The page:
EDITOR’S NOTE: After I read the inspiring post (shared below) by the amazing Susan Harris MacKay, who serves as Director of Teaching and Learning at our own Portland Children’s Museum, I immediately wanted to share it with the ArtMuseumTeaching community.  In it, Susan reflects on a recent field trip to the Portland Art Museum with students from the Opal School, a public charter elementary school embedded within the Portland Children’s Museum. Her reflections hit so many meaningful aspects of museum learning for me—engaging in multi-modal responses with art; co-creating meaning with students; and ensuring that we have high expectations for the types of in-depth student thinking and engagement that are possible in a museum, especially through a self-directed tour.  Finally, Susan and the students from Opal School celebrated the museum as a place of human connection, a place of sharing and love, and a place of understanding.  Enjoy!  – Mike Murawski, ArtMuseumTeaching.com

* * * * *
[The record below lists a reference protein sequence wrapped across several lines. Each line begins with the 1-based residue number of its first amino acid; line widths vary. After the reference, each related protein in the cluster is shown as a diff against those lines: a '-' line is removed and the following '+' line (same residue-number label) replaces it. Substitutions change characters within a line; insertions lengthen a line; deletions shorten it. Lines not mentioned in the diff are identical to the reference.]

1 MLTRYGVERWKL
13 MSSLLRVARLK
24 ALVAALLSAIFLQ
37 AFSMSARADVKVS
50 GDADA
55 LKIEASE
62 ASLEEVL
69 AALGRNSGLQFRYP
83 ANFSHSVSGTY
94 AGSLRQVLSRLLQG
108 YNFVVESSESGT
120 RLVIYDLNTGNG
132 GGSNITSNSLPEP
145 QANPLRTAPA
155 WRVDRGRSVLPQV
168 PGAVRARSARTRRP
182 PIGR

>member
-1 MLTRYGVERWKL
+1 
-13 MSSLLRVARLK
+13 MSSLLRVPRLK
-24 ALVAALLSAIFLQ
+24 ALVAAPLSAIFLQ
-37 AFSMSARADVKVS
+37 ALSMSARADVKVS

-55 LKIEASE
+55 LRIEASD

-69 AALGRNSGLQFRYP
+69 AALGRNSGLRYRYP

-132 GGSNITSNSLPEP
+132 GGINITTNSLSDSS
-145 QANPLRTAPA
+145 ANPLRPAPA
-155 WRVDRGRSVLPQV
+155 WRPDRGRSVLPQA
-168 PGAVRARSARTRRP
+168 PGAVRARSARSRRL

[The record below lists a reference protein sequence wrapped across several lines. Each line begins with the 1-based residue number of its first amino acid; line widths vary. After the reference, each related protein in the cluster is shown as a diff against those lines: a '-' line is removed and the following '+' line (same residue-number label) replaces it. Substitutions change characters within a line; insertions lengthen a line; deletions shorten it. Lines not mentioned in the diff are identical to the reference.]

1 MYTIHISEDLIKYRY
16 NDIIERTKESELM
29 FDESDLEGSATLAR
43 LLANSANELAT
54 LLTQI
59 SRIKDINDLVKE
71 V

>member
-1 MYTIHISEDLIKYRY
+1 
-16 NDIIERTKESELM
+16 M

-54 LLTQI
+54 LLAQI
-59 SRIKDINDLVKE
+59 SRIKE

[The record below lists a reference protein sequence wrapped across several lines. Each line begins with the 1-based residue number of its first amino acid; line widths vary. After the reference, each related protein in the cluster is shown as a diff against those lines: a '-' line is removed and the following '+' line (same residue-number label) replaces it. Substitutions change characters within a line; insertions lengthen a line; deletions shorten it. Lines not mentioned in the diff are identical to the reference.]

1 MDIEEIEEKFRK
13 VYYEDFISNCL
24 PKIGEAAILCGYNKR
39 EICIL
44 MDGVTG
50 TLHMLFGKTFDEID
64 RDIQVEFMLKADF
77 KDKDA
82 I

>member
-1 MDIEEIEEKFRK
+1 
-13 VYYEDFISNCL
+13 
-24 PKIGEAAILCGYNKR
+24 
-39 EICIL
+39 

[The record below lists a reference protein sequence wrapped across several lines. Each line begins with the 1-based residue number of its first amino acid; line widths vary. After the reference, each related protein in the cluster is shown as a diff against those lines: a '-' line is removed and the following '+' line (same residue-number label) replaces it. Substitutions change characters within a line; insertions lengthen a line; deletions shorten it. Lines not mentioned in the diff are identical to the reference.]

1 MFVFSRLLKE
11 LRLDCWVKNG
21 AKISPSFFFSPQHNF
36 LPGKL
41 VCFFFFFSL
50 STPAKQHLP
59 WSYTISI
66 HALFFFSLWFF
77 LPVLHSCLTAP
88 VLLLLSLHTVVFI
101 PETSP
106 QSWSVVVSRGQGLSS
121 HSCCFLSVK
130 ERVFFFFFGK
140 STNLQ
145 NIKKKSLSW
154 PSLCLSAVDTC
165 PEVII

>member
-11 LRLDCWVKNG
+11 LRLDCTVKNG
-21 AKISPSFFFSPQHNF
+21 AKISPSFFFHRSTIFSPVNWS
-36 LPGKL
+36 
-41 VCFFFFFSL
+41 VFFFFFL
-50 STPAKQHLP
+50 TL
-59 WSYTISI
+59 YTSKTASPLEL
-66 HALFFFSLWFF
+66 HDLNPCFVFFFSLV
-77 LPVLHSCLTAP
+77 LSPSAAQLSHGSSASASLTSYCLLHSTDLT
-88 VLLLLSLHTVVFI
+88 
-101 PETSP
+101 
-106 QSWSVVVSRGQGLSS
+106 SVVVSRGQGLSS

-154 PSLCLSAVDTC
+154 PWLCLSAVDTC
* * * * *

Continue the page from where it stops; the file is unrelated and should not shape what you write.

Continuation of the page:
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Written by Susan Harris MacKay

Reposted from the blog of the Opal School, a beginning school (for children age 3-5) and public elementary charter school (K-5) in Portland, Oregon. Learn more at opalschool.org.

Because it’s Opal School 4th grade, we knew we would deeply explore the complexities of perspective this year. Because it was a presidential election year, we knew we would be thinking together about the issues and the process. Because 4th and 5th graders have a right to know their state’s history, we knew we would focus on stories of Oregon. And because immigration was such a focal point of political rhetoric, we knew we would be working together to understand the immigration and migration stories in our own families, asking what it means to be an Oregonian. These preconceived intentions prepare our minds to be favored by chance. It never fails.

By chance the Portland Art Museum opened a new exhibition, “Constructing Identity” from the Petrucci Family Foundation Collection of African American Art. They had handed us a resource that could not have been more relevant to our work. We accepted the open invitation to go explore.